What’s Going on in Home Construction?
Be Prepared for Consistent Change
Regardless of the exact subject matter, when someone hears about the housing market or home construction this year, the consensus is almost unanimous and instantaneous: “It’s crazy right now!”
For three area experts—Shannon Meyer, President of Cypress Homes in Appleton; Jodi Vandermolen, Executive Officer of the Winnegamie Home Builders Association; and Megan Schlimm, Vice President of Marketing & Operations of Home Builders Association of the Fox Cities—the trends of the season are evident, and also a bit contradicting.
Words like “changing” and “consistent” come up, as well as material shortages and expected delays in shipping and labor. The three agree that looking to professionals is key, as well as communicating with those working on the project throughout the build. Rates for material are on the rise, but are still considered affordable.
Making the decision to sell an existing home and look at building new should be done after weighing pros and cons and considering all aspects of the process. Here’s what Meyer, Vandermolen and Schlimm have to say about what’s going on in home construction:
One word to describe home construction in 2022:
What are some trends you’re seeing in the industry?
MS: Functional floor plans with home offices, large pantries, primary bedroom with access to walk-in closets and laundry room, digital technology (Wi-Fi thermostats, garage doors, doorbells, etc.), gathering areas for entertaining like oversized kitchen islands and covered patios.
JV: We have seen more windows being placed in homes to allow more natural lighting, the open concept is still very popular so that you can be all in the same area with your family, multipurpose rooms, a room that can be used as a spare bedroom, office or play area for children. Mud rooms, first floor master suites, LED lighted mirrors for the bathroom, tech savvy homes that you can control like your heat/air, garage doors, entry doors, shades, security, and many more things. We have also seen more people building in rural areas due to working from home, they do not need to worry about the drive into work, and can enjoy the rural lifestyle and still work from a larger city.
SM: Working remote has increased the need/desire for home offices.
When it comes to home building, what is the most significant shift the industry has seen since COVID?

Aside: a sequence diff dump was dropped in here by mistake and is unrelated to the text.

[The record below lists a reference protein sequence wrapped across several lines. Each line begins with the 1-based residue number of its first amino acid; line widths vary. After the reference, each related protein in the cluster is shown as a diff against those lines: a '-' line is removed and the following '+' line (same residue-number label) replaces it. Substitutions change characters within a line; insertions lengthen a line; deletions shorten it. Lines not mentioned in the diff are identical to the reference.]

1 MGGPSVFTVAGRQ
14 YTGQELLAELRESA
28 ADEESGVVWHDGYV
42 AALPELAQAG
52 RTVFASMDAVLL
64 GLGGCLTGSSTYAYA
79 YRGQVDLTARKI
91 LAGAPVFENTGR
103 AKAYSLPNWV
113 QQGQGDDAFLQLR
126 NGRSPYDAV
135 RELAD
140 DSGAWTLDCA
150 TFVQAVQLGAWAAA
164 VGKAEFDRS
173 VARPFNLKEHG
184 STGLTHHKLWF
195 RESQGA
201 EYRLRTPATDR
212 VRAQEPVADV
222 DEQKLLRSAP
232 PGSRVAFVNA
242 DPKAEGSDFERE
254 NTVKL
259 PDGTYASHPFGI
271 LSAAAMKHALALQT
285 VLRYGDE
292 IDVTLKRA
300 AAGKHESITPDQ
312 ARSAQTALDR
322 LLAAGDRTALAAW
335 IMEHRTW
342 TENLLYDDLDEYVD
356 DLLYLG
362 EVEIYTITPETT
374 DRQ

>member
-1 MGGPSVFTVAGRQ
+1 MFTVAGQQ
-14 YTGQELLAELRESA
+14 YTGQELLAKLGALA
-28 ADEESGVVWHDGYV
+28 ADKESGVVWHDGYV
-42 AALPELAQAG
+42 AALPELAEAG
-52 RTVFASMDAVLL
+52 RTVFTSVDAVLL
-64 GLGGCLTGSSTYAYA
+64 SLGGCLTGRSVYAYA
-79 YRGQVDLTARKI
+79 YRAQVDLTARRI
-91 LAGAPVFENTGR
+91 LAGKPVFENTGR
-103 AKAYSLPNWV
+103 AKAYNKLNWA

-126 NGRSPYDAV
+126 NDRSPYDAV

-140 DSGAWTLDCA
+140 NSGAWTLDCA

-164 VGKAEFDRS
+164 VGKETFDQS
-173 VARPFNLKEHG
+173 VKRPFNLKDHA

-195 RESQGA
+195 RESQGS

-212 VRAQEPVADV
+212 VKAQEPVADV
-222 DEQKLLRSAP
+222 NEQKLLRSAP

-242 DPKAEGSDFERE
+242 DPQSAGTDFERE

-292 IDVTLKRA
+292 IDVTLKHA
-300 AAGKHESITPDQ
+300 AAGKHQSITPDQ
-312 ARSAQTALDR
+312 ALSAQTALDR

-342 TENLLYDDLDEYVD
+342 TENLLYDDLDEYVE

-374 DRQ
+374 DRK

SM: I would say the supply chain and labor force. We have changed many of our processes to adjust to ensure we receive our products as needed. We have also had to extend our build times to project for any unforeseen delays that may arise. Cypress Homes has been very fortunate that we have built great relationships with our suppliers and contractors, some have been with us since 1994, that have taken care of us and our clients throughout allocations and building supply shortages/delays and filled our contracts timely.
MS: Many labor, material and supply shortages still exist from COVID. Lengthy delays in ordering material have pushed timelines for builds and remodeling projects. There has been some reprieve in materials and supply timelines, however labor shortages remain an issue in the trades industry, and we don’t see that changing soon.
What is your advice for people who are interested in building a home in the next couple of years?
JV: Despite rising costs and interest rates, building your home is an investment and should be looked at as a long-term financial decision. Make sure you can communicate with your builder. WHBA has a full list of builders that are licensed and insured.
MS: Planning is the key to a smooth building or remodeling experience. With the increased timing needed to order material and supplies, it’s important to explore and know what you want to stay on schedule. If you need tangible examples of what floor plans, products and finishes look like in a completed home, tour the Fox Cities Parade of Homes to get ideas and meet with local builders. SM: Build now, don’t wait! It has been projected that now will be the least expensive time to build in the next 3-5 years. Lumber is what is most volatile, meaning the pricing will go up and down, lumber is currently flat and at the lowest pricing it has been at all year! The other materials that have taken increases, typically once they go up they don’t come back down. Rates are on the rise but are still at a great rate! If you look back historically we had a great run with them being low. There are many mortgage programs to take advantage of to help lock in at lower rates including the Adjustable Rate Mortgage, which today is very popular. Construction loans have also evolved to allow you to lock in your rate now at the start of your construction which allows you to lock in the lowest rate. The existing home market is still giving an excellent return on equity on your current home so it is a great time to sell and start your build!
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